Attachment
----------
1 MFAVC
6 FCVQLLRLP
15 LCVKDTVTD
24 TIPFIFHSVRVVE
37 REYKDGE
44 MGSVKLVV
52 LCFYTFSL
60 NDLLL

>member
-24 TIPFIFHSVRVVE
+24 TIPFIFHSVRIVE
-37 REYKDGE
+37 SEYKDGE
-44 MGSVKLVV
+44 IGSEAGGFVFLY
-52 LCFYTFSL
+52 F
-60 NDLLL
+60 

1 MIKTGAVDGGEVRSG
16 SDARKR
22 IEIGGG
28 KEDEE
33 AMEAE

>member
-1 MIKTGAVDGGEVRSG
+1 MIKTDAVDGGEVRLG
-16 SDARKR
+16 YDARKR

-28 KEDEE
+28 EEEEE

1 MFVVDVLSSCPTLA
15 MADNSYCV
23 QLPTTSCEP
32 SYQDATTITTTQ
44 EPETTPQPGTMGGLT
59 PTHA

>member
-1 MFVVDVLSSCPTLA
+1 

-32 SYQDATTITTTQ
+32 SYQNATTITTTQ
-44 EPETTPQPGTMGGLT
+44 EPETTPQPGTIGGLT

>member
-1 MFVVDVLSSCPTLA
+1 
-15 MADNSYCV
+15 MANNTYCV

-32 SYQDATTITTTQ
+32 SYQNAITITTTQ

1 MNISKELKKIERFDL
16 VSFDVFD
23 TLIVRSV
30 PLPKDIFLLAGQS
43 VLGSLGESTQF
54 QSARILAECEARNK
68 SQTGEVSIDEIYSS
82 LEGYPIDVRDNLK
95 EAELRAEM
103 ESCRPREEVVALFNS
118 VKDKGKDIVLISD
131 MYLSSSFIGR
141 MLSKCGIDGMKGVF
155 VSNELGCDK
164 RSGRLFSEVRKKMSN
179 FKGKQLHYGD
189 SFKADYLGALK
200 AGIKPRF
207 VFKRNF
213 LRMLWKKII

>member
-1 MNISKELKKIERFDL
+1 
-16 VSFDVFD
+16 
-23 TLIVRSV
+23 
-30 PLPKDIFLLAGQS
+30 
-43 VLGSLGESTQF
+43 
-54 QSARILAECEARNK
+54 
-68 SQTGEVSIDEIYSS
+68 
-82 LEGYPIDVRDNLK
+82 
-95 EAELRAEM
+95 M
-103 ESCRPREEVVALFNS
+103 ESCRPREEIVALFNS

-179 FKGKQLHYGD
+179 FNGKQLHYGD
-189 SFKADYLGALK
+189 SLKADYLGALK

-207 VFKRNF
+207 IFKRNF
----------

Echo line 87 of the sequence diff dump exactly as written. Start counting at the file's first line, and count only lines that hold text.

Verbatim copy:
-82 LEGYPIDVRDNLK